GIVEIT: Gentamicin Intravesical Efficacy for Infection of Urinary Tract
Urinary tract infection (UTI) is a common problem after surgery for pelvic organ prolapse and stress urinary incontinence. This prospective, randomized, single-masked (subject), two-parallel armed study aims to determine the effect of a single postoperative intravesical instillation of 80 mg of gentamicin sulfate in 50 mL of saline versus usual care on the proportion of women treated for UTI within 6 weeks following surgery for pelvic organ prolapse (POP) or stress urinary incontinence (SUI).
Arms and Interventions
|Active Comparator: Gentamicin Arm|
At the completion of the subjects surgery but prior to awakening from anesthesia, 80mg of gentamicin in 50 mL of normal saline will be infused into the subject's bladder through the standard-of-care transurethral catheter by the surgeon. The surgeon will then clamp the catheter and label the catheter with the clamping time. The catheter will be clamped to prevent the gentamicin from immediately flowing out of the bladder and thus allow the gentamicin time to have an effect. The subject will then proceed as usual to the postoperative anesthesia care unit. A member of the subject's care team will unclamp the catheter after 1 hour. The subject will otherwise have usual pre-operative and post-operative care.
Drug: gentamicin sulfate
Subjects in the gentamicin arm will receive an bladder instillation of 80mg of gentamicin sulfate in 50 mL of normal saline through a standard-of-care Foley catheter.
|Sham Comparator: Control Arm|
If the patient is randomized to no instillation, at the end of the surgery but prior to awakening from anesthesia, the surgeon will clamp the catheter and label the catheter with the clamping time. The purpose of clamping the catheter for subjects receiving usual care will be to ensure patients are masked to study arm assignment if they wake up and notice their catheter. The subject will then proceed as usual to the postoperative anesthesia care unit. A member of the subject's care team will unclamp the catheter after 1 hour. The subject will otherwise have usual pre-operative and post-operative care.
Other: Catheter clamping only
Subjects in the control arm will have their standard-of-care transurethral catheter clamped for 1 hour post-placement to maintain subject masking to study arm.
Primary Outcome Measures
- Post-operative urinary tract infection [Within 6 weeks after surgery]
The proportion of subjects in each arm treated with antibiotics for urinary tract infection symptoms
Secondary Outcome Measures
- Adverse events [Within 6 weeks after surgery]
The proportion of subjects in each arm with an untoward or unfavorable medical occurrence in a subject, including any abnormal sign (physical exam or laboratory finding), symptom, or disease, temporally associated with the subject's participation in the study, whether or not considered related to the subject's participation in the research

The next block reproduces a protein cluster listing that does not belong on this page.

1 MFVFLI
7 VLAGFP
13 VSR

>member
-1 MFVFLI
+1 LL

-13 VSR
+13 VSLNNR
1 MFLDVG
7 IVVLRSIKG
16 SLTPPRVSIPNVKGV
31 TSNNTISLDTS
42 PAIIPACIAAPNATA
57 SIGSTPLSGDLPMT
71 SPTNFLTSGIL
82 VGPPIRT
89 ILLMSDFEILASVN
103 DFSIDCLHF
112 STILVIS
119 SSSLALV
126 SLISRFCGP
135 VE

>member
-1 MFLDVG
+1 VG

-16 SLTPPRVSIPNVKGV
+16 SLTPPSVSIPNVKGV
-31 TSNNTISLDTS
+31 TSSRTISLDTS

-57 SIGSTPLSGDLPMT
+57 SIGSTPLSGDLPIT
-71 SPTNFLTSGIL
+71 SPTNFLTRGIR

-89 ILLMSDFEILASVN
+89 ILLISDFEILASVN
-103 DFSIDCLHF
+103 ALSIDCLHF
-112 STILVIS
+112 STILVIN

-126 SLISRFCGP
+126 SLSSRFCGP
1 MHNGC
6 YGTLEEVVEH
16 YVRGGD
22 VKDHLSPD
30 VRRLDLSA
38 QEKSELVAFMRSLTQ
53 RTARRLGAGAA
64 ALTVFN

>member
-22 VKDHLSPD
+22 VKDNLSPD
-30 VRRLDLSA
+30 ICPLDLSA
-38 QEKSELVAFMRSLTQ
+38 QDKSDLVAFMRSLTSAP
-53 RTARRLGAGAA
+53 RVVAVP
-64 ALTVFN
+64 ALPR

- Urine culture results [Within 6 weeks after surgery]
Results of any urine cultures obtained following patient reporting of urinary tract infection symptoms
- Treatment of urinary symptoms with negative urine culture [Within 6 weeks after surgery]
Number of times in each study arm that a subject is treated for urinary tract symptoms but ultimately has a negative urine culture
- Genitourinary microbiome effects [Perioperative (immediately pre-operative and immediately post-operative)]
Results of immediately pre-operative and post-operative urinary and vaginal microbiome samples (UCSD site only)
Adult women undergoing pelvic organ prolapse surgery and/or stress urinary incontinence surgery with surgical plan for at least 1 cystoscopy and will leave the operating room with a standard-of-care transurethral catheter.
Negative urine culture within 4 weeks or completion of UTI treatment ≥48 hours prior to surgery
History of allergic reaction or anaphylaxis to gentamicin sulfate or to sodium metabisulfite (one of the preservatives in the gentamicin sulfate product)
Abnormal intraoperative urinary tract finding (e.g. bladder mass, stone, or fistula)
Intraoperative urinary tract injury
Suppressive recurrent UTI treatment
Chronic indwelling catheter/self-catheterization
Unable to provide informed consent
Severe renal impairment - glomerular filtration rate of less than 30 mL / minute
Contacts and Locations
|1||UC San Diego Health||La Jolla||California||United States||92037|
|2||Kaiser Permanente San Diego||San Diego||California||United States||92123|
Sponsors and Collaborators
- Kaiser Permanente
- University of California, San Diego
- Principal Investigator: Kimberly L Ferrante, M.D., M.A.S., Kaiser Permanente
- Principal Investigator: Marianna Alperin, M.D., M.S., UC San Diego Health
Study Documents (Full-Text)None provided.